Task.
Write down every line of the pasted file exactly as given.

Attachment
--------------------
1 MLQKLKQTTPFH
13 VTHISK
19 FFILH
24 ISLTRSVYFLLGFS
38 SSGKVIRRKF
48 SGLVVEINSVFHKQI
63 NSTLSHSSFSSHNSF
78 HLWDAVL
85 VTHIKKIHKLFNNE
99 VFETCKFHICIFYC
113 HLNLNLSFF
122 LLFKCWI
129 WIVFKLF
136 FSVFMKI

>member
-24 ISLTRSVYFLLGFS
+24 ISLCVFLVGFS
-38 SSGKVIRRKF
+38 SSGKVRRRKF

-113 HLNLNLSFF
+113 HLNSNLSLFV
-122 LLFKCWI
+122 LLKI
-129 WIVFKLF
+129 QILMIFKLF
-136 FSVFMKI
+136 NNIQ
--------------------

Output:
1 MLQKLKQTTPFH
13 VTHISK
19 FFILH
24 ISLTRSVYFLLGFS
38 SSGKVIRRKF
48 SGLVVEINSVFHKQI
63 NSTLSHSSFSSHNSF
78 HLWDAVL
85 VTHIKKIHKLFNNE
99 VFETCKFHICIFYC
113 HLNLNLSFF
122 LLFKCWI
129 WIVFKLF
136 FSVFMKI

>member
-24 ISLTRSVYFLLGFS
+24 ISLCVFLVGFS
-38 SSGKVIRRKF
+38 SSGKVRRRKF

-113 HLNLNLSFF
+113 HLNSNLSLFV
-122 LLFKCWI
+122 LLKI
-129 WIVFKLF
+129 QILMIFKLF
-136 FSVFMKI
+136 NNIQ